Why it matters to you
The early indications are that delivery drones will one day be particularly popular with fast food outlets and medical facilities.
Google parent Alphabet has been developing its Project Wing delivery drone for several years. Striving for perfection, it even ditched the entirety of its work at one stage and started over.
This week the company revealed it’s been testing its latest design in the real world — as opposed to highly regulated test areas — by ferrying burritos and medicine to folks living in rural communities in Australia.
It’s an interesting mix of items, for sure, but fast food and medical supplies are are two types of delivery that have so far proved popular among those looking to make use of the technology.
Alphabet’s drone incorporates both propellers and wings, the former enabling it to hover for dropping off deliveries via a tether, and the latter giving it more speed and stability in flight to and from its destination.
The current tests involve flying Alphabet’s drone to partners’ loading sites before taking the requested items to customers living in isolated areas in the southeast of the country.
In an update on its progress, James Ryan Burgess, co-lead of Project Wing, said his team is working to “transform transportation [and] make it easy, cheaper, [and] more environmentally friendly to receive packages and items, whatever you may need.”
Burgess noted in a blog post how those living in rural areas were keen to make use of drone technology in their day-to-day lives.
“Our testers, including young families, busy professionals, and retirees, had many suggestions for how our technology could address this fundamental inconvenience,” Burgess wrote. “They wanted fresh meals delivered at dinner time. Some who run small businesses at home wanted to be able to send customer orders from their doorstep. A few with farms wanted supplies to arrive at their paddocks, or spare parts delivered to the ailing vehicle on their property. Almost all said that they’d value having medicine delivered to their door, especially when they’re unwell.”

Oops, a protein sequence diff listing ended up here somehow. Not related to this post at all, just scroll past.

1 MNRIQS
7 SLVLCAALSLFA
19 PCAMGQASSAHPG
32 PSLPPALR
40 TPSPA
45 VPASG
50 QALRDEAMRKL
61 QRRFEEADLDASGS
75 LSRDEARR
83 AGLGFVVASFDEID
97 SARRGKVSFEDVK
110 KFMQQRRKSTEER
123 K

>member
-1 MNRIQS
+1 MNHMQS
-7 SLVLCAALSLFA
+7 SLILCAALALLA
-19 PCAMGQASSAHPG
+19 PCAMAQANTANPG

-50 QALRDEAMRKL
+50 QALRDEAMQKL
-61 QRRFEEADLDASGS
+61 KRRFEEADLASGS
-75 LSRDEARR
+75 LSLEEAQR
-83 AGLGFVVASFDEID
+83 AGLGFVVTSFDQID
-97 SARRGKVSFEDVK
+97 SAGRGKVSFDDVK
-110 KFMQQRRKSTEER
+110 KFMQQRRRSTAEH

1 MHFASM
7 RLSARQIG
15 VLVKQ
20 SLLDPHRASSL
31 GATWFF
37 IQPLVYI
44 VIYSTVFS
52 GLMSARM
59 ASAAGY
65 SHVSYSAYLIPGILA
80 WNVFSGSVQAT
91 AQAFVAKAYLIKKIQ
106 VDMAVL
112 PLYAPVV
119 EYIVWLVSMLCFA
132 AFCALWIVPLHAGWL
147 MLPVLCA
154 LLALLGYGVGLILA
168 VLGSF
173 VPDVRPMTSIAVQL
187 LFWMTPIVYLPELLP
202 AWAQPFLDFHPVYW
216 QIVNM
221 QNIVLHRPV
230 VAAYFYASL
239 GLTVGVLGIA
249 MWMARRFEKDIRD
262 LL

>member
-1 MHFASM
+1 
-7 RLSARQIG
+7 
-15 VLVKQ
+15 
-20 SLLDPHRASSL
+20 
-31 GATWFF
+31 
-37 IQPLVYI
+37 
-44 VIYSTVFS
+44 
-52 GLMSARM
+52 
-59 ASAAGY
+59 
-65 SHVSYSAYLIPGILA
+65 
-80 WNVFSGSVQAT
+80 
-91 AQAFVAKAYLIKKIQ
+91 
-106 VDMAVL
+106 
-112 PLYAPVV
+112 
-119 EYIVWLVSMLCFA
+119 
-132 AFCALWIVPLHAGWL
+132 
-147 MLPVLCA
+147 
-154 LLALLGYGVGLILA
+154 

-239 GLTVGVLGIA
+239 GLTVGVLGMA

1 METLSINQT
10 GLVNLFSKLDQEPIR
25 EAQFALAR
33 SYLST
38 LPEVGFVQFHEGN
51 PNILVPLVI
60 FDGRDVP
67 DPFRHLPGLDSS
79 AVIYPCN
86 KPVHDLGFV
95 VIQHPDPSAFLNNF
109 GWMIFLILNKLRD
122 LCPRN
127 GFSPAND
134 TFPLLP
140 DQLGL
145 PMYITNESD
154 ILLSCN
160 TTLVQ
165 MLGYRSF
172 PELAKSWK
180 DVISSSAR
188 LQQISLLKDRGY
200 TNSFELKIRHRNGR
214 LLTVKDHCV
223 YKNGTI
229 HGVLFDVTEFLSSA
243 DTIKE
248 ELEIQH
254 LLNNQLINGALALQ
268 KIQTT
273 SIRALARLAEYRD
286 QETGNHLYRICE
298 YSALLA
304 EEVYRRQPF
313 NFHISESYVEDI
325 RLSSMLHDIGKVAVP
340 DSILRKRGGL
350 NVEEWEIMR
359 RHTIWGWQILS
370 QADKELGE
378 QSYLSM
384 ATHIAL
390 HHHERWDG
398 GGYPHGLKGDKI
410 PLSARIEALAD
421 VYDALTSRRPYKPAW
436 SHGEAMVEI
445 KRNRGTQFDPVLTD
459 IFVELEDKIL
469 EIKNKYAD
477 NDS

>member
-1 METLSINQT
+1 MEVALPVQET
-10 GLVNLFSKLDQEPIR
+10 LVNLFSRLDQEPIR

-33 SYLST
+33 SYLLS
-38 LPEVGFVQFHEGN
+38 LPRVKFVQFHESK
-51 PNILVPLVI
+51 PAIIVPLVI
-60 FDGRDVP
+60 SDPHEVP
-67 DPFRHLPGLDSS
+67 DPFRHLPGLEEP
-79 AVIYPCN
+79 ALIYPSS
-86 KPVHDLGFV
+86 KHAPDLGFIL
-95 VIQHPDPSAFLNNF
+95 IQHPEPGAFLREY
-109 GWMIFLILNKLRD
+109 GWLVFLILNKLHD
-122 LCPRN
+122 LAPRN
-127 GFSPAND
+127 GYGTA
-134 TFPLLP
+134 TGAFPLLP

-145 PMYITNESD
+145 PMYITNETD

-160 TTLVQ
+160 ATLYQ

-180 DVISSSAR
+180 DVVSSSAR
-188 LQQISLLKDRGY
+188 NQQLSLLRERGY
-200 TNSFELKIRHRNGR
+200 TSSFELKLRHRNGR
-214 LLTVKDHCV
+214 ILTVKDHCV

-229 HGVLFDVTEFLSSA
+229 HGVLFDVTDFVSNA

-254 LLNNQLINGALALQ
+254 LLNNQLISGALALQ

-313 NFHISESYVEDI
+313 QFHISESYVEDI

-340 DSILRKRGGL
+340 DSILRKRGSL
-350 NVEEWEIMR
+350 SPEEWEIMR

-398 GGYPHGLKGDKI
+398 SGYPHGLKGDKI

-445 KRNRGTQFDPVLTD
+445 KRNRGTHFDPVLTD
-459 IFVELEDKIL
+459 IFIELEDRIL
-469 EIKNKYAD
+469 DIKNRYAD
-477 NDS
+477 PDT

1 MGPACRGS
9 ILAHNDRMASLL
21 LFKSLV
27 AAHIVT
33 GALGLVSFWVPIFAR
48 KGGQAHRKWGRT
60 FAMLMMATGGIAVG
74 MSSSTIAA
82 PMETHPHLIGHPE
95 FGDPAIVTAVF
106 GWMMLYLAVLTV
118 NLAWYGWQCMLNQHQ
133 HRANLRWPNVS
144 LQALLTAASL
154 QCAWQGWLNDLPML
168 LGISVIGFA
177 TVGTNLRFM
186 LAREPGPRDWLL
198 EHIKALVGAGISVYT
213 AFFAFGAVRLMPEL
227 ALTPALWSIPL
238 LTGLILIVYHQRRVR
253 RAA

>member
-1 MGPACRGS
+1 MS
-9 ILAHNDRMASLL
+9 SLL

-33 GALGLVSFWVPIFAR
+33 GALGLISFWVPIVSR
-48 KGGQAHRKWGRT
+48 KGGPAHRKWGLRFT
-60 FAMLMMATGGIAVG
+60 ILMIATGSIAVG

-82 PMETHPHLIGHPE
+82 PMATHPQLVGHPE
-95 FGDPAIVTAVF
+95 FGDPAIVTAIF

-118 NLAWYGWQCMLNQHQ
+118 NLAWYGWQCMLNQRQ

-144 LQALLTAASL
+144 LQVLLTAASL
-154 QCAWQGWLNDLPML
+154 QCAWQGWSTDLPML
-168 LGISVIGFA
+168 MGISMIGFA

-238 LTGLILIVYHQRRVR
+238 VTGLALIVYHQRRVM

Burgess explained that while Alphabet was able to test its delivery drone with students at Virginia Tech in 2016, strict safety regulations meant its drone could only land in open fields. But with the rules governing drone testing a little more relaxed in Australia, they’ve been able to trial deliveries to residential addresses. The different layouts of people’s yards and the surrounding area — think trees, sheds, fences, and power lines — has meant that “in addition to learning what people want delivered, we also have to learn how to best deliver items to people,” the Project Wing co-lead wrote. This is helping the team to refine the drone’s mapping and sensor technology to help it avoid those obstacles as it approaches a property.
“The more test deliveries we do, exposing the sensors on our aircraft to new delivery locations, the smarter our aircraft’s algorithms will one day become at picking a safe spot for deliveries,” Burgess explained.
He doesn’t offer a timeframe for when Alphabet might have a fully fledged drone delivery system up and running, but at least the project seems now to be moving in the right direction.
“We know the weeks and months ahead will be filled with unexpected challenges as we undertake these new tests,” Burgess said in the post. “We’re grateful to the communities … who’ve let us into their yards, so we can learn even more about building a delivery network ready to fly in the open skies.”